Please use your inside voice.
Eat your broccoli.
Wear your jacket.
As a parent you have probably said at least one of these statements more than a hundred times to your child. Adults are always telling kids how to behave. But there are times when kids do things better than us. Here are five behaviors adults can learn from kids:
JUST SAY NO
Most toddlers favorite word is no. A child will cross their arms and stand their ground shouting no until they turn blue and pass out. Adults do not have the same ease of using the word.
Why is saying no hard for adults?
According to an article in Psychology Today Magazine there are many reasons adults struggle with using the word no. Often people want to belong to a group so they may say yes to receive approval from others. Another reason a person may resist using the word no is fear of upsetting another person. Lastly, a person may want to be helpful and feel valued so they reframe from saying no.
How can adults just say no?
Psychology Today Magazine says the word no should feel empowering. By practicing and remaining diplomatic most people will improve their ability to say no to others. Envisioning how easy it is for a child to say no may also help you realize you can do it as well.
ABILITY TO NEGOTIATE
If you tell your child their bedtime is 8 pm, often they will ask how about 8:30 pm? Or if you suggest they eat five more bites of their dinner they respond with, “can I only eat three bites?” Children have little fear or resistance to negotiating with adults or other kids.
Why is negotiating hard for adults?
An article on Salary.com states, “our research found nearly one-fifth of workers never negotiate after they’re offered a job.” After interviewing 2,000 people about why they don’t like to negotiate Salary.com found the biggest reason was fear of losing their job. Other answers were people felt they would seem greedy or they wouldn’t get a raise, anyway.
In a Money Watch article by Jeff Haden he states, “I hate negotiating, mostly because a negotiation often feels confrontational.” Heidi Grant Halvorson Ph.D. shares this viewpoint by stating, “A negotiation is an experience that is rife with conflicting motivations.”
How can adults negotiate better?
Negotiating is an important skill since it enables you to earn a higher salary or pay less for a car or house. This skill can help you in both your personal and business relationships. Similar to saying no, you will feel empowered when you are able to negotiate effectively.
In the Psychology Today article “How to Negotiate Like a Lawyer” Ruth Lee Johnson J.D. offers five strategies you can use to improve your negotiating skills which are to prepare, plan, assert and implement the solution. She stresses the importance of listening to the other person and doing your research before the negotiation.
If a child sees a basket of dolls or LEGOS, they have the ability to play creatively for hours. Sometimes a cardboard box is enough inspiration for a child to pretend to be in a car, train or plane. As people age, they no longer use pretend play.
Why is creative play challenging for adults?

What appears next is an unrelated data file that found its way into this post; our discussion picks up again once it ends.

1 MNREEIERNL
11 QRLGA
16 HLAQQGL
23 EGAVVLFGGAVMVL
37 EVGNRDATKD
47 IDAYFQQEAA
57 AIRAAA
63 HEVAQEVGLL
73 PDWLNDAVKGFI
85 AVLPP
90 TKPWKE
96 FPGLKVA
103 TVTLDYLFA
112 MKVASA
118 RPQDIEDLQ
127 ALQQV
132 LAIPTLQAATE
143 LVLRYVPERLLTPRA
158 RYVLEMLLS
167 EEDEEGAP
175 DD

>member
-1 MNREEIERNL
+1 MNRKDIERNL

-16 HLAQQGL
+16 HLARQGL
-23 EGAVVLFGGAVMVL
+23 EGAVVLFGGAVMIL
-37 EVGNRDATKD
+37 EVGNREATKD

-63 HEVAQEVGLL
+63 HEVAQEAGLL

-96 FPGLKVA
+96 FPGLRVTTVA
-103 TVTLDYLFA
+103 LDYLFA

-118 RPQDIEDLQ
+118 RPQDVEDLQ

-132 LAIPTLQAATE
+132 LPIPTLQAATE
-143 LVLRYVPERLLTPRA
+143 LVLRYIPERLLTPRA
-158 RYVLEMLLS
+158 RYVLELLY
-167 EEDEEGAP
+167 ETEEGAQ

In an article on Psych Central Margarita Tartakovsky, M.S. discusses why adults struggle with creative play. She states, “Play for adults is perceived as unproductive, petty or even a guilty pleasure.” This leaves adults feeling as if the creative play is unnecessary yet she found play helps people to feel happy.
How can adults play creatively?
Tartakovsky suggests you can add play into your life by changing how you think about it and give yourself permission to play. She recommends using your childhood memories of play to reconnect with the idea. You can also play with your child or other children you know.
HOW TO SUCCEED
If you have witnessed a child learning to walk or learning to ride a bike, you will see that despite falling down, they continue to get up until they mastered the skill. Children don’t allow failure to hinder them from trying again until they succeed.
Why is it difficult for adults to succeed?
Most success is the result of many failed attempts such as mastering a new skill. In a Psychology Today article Guy Winch Ph.D. discusses how when people fail they can believe they are helpless and unable to achieve your goal.
How can adults succeed?
Winch suggests the best way to overcome failure is to focus on the aspects you can control. After you are able to figure out what isn’t in your control, try to improve it by taking a class or preparing and practicing for the next time you attempt the skill.
FINDING HUMOR IN EVERYTHING
Children laugh at almost anything. If an adult speaks in high pitched voice, stumbles over a shoe or mispronounces a word a child will erupt into a fit of laughter. It is easy to make a child laugh. If you ask any comedian, they will probably tell you it’s not as easy to elicit laughter from an adult.
Why is difficult for adults to laugh?
People may hold back with laughing due to a fear of offending others. Robert Provine, Ph.D. author of the book Laughter states that adults laugh less than children due to the fact they play less.
How can adults laugh more?
Provine found people are more likely to laugh when they are with other people as opposed to being alone. You can also read humorous books, watch funny TV shows or spend time with your child since laughter can be contagious.
It can be frustrating to hear your child say no to you or negotiate a later bedtime, but next time it happens notice how easy it is for them to do these behaviors. It can inspire you to do the same with your relationships.
words Cheryl Maguire
Cheryl holds a Master’s Degree in Counseling Psychology. She is the mother of twins and a daughter. Her writing has been published in Chicken Soup for the Soul: Count Your Blessings, Parent Co., Mothers Always Write and Twins Magazine. You can find her at Twitter @CherylMaguire05
photos Jesse Brown Nelson